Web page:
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Deterministic and Energy-Optimal Wireless Synchronizationn
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Leonid Barenboim,
shlomi dolev,
Rafail Ostrovsky
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Abstract:
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We consider the problem of clock "synchronization in a wires setting where processors must minimize the number of times their radios are used, in order to save energy. Energy efficiency is a central goal in wireless networks, especially if energy resources are severely limited , as occurs in sensor and as-hoc networks, and in many other settings. the problem of "clock synchronization is fundamental and intensively studied in the field of distributed algorithms. In the current setting, the problem is to "synchronize clocks" of m processors that wake up in arbitrary time points, such that the maximum difference between wake up times is bounded by a positive integer n.( Time intervals are appropriately discretized to allow communication of all processors that are awake in the same discrete time unit). Currently, the best known results fir synchronization for single-hop networks of m processors is a randomized algorithm due to Bradonjic, Kohler and Ostrovsky [2] of O(√n/m.\em poly-log(n)) radio-use times per processor, and a lower bound of Ω(√n/m). The main open question left in their work is to close the poly-log gap between the upper and lower bound and to de-randomize their probabilistic constructions and eliminate error probability. This is exactly what we do in this paper. That is we show a "deterministic algorithm with radio use of Θ(√n/m).which exactly matches the lower bound proven in [2], up to small multiplicative constant. Therefore, our algorithm is "optimal" in terms of energy efficiency and completely resolves a long sequence of works in this area[2,11-14]. Moreover, our algorithm is optimal in terms of running time as well. In order to achieve these results we devise a novel "adaptive" technique that determines the times when devices power their radios on and off. This technique may be independent intrest.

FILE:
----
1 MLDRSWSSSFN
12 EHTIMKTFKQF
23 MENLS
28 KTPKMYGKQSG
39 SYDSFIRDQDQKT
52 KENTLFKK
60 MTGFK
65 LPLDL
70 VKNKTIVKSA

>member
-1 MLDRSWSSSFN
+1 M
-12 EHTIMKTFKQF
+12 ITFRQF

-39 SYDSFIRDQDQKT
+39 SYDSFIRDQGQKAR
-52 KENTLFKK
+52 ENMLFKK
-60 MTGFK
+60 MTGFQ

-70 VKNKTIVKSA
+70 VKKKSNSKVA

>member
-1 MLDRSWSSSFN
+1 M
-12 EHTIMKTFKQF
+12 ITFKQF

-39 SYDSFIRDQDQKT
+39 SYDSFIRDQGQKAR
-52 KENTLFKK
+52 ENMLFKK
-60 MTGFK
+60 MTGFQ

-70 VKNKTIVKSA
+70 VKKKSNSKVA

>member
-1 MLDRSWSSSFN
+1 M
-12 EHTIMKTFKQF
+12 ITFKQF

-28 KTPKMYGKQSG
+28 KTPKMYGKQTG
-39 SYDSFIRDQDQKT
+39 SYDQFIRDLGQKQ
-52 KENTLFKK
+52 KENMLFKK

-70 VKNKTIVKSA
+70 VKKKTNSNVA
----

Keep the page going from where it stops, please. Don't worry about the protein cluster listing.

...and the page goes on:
In addtion, we provie several lower bounds on the energy efficiency of algorithms for "multi-hop networks". Specifically, we show that any algorithm for multi-hop networks must have radio use of Ω(√n) per processor. Our lower bounds holds even for specific kinds of networks such as networks modled by unit disk graphs and highly connected graphs.

A full version of this paper with full proofs and pseudocode of all procedures is available on-line[1].

**comment:**
Preliminary version appeared in DISC 2011:237-251. Full version appeared in TOSN 11(1): 13:1-13:25 (2014)

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